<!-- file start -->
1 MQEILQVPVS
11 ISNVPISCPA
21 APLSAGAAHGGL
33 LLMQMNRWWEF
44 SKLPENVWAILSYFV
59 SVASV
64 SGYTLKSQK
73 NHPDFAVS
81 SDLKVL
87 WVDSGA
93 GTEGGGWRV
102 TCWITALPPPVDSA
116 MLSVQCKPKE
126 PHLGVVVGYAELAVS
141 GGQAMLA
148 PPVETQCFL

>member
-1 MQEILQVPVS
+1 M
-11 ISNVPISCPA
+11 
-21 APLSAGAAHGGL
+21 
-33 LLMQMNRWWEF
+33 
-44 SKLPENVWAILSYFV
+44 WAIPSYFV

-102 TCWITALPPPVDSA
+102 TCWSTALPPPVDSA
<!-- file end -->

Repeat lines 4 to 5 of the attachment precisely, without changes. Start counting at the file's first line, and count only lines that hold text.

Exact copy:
33 LLMQMNRWWEF
44 SKLPENVWAILSYFV